A PORTRAIT of Abby Binay by Andres Barrioquinto.

HOW DOES an artist negotiate their aesthetics with their clients?
A man of few words, Filipino artist Andres Barrioquinto explained it simply as “It’s hard.”
A prolific artist with 17 years of experience in the art world, Mr. Barrioquinto is well-known for his surrealist works. Patrons, collectors, and media personalities soon started commissioning him to do their portraits. Lucy Torres, a TV host and politician, was among his first prominent clients. Soon the artist also did painted Torres’ husband, actor Richard Gomez, and their daughter Juliana.
“It is difficult. It is also flattering but it is difficult because it is a collaboration,” the artist said in the vernacular. “This is what they want but this is what I want to do. It could be that you don’t get to do everything you want because of what they want, like use a pink background, that sort of thing. Sometimes you would prefer they look one way, but of course they prefer that they look beautiful. So it is more difficult if the subject wants to look beautiful,” said Mr. Barrioquinto whose style includes the exaggeration and distortion of rather familiar objects.
BusinessWorld talked to the artist on Oct. 24, two weeks before his solo exhibition, Portraits by Andres Barrioquinto, was set to open at the National Museum on Nov. 8. The exhibit will run until the 15th.
The exhibit will feature 18 portraits of well-known personalities including politician Abigail Binay, clothing entrepreneur Ben Chan, designer Josie Cruz Natori, Audrey Tan-Zubiri, Bea Zobel, and Grace Barbers-Baja, among others.
The exhibit commemorates the 55th anniversary of the Asian Cultural Council (ACC), a non-government organization in the United States with branches in Manila, Tokyo, Hong Kong, and Taipei, which gives educational grants to Asian artists to go to the US.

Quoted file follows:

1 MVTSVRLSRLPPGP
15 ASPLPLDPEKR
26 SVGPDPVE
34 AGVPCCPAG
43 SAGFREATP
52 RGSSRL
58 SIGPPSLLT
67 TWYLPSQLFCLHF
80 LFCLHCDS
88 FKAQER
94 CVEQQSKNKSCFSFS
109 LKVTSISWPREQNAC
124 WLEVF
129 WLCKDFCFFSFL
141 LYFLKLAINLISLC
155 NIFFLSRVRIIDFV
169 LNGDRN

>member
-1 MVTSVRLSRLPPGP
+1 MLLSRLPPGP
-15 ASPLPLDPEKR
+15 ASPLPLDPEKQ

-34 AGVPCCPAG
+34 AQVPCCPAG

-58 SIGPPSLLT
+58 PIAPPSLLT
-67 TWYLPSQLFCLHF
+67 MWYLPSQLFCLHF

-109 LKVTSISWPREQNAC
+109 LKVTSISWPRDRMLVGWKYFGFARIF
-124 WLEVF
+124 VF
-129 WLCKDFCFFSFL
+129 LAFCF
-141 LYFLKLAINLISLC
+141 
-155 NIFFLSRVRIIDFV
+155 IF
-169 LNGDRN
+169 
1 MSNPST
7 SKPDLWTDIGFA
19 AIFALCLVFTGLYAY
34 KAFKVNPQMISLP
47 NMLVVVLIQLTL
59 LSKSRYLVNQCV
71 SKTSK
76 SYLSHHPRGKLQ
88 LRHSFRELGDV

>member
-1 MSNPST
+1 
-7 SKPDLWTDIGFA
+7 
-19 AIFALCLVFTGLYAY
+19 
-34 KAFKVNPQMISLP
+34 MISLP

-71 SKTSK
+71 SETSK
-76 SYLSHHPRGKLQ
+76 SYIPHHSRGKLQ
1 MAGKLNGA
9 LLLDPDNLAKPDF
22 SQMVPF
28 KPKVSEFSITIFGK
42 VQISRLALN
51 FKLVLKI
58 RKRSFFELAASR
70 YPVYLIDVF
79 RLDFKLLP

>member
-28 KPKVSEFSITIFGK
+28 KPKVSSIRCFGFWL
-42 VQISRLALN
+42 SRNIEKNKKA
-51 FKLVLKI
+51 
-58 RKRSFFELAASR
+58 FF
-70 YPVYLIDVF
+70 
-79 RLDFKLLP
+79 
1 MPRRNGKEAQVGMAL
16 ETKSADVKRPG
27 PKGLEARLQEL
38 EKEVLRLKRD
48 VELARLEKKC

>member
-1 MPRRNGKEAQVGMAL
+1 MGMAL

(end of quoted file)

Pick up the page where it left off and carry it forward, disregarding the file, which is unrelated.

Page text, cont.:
This year, the ACC is giving grants to eight Filipinos.
Not an ACC scholar himself, Mr. Barrioquinto was chosen to headline the event because his manager, Derek Flores, knew the organization. ACC-Philippines chairman Ernest Escaler said “We don’t want to impose on our grantees. Since Derek was the one who thought the idea, he could demand from his artists.”
So, there, Mr. Barrioquinto will be having his solo show.
Back to the question of compromise and negotiation, he said he does studies and presents these to his clients. He went on to share that not all faces are ready for portraits. He said: “May mga mukhang hindi talaga kayang i-portrait eh. Yung wife ko pwede, ikaw yung mukha mo pwede (There are faces that really cannot be made into portraits. My wife is ok, your face is ok too),” he told this writer.
His wife, Iya Consorio-Barrioquinto, is also an artist.
Dapat ang mukha mo timeless. Malalaman ko eh, may something sa mata? Malalaman ko (Your face must be timeless. I will know, there is something in the eyes? I will know),” said the artist.
He likes to do portraits of people who have dramatic yet enigmatic expressions. “Pag nakatawa, ang baduy eh, parang magazine (If they laugh, it is corny, like something for a magazine),” he said.
While he said that most of his clients prefer that their portraits be beautiful, businessman Ben Chan was different.